Estrogen Exposure across the Transition to Menopause

Kathleen A. O'Connor, University of Washington
Eleanor Brindle, University of Washington
Rebecca J. Ferrell, Georgetown University
Jane Shofer, University of Washington
Darryl J. Holman, University of Washington
Rebecca Miller, Drexel University
Deborah E. Schechter, University of Washington
Phyllis Kernoff Mansfield, Pennsylvania State University
James W. Wood, Pennsylvania State University
Maxine Weinstein, Georgetown University

The risk of morbidity and mortality from reproductive-related cancers increases post-menopausally, and risk for some reproductive cancers is associated with lifetime exposure to estrogen. We hypothesize that estrogen exposure during the peri-menopause may be a key factor influencing post-menopausal cancer risk. In a study of reproductive aging we examine total and unopposed estrogen levels across the peri-menopause, and compare them to pre-menopausal (before the peri-menopause) and post-menopausal levels. U.S. participants (n=156, 25-58 years) collected daily urines for 6 months in each of 5 consecutive years. Exposure to total and unopposed estrogen was estimated using urinary estrogen (E) and progesterone (P). The ratio of E to P and the mitotic estrogen threshold are used as indicators of unopposed estrogen, and area under the curve is used as an indicator of total estrogen exposure. Linear mixed effects models are used to test the hypothesis that estrogen exposure, particularly unopposed estrogen, is elevated during the menopausal transition.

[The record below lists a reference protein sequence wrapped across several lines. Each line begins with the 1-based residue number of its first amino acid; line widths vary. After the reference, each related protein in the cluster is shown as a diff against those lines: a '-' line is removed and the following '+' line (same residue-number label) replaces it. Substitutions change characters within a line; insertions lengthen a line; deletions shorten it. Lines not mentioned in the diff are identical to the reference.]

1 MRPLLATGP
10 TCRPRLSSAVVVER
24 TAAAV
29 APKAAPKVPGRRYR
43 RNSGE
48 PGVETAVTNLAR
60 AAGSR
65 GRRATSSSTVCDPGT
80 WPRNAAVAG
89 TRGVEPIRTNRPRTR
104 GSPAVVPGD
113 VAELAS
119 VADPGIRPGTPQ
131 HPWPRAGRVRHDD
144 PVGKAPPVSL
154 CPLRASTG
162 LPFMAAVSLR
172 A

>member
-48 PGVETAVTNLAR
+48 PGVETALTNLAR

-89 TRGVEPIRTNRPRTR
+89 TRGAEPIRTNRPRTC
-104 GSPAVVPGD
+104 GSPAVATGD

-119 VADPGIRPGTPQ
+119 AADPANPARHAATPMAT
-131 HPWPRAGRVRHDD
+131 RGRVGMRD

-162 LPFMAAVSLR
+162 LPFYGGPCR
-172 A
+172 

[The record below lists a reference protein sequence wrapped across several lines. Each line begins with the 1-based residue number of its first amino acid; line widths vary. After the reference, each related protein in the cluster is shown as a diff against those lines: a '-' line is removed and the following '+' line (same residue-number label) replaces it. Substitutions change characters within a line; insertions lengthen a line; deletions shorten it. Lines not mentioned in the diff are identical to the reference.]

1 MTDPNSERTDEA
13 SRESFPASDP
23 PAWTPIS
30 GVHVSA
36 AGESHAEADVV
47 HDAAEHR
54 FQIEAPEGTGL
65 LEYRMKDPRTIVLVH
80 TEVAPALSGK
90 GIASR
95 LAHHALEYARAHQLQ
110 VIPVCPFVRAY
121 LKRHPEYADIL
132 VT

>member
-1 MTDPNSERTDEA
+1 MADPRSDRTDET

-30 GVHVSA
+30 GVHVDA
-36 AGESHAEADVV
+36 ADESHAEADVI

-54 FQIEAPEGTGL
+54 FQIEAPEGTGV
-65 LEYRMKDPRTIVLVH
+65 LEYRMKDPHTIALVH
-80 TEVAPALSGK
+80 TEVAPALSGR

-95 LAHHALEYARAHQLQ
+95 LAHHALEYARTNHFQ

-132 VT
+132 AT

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Presented in Poster Session 3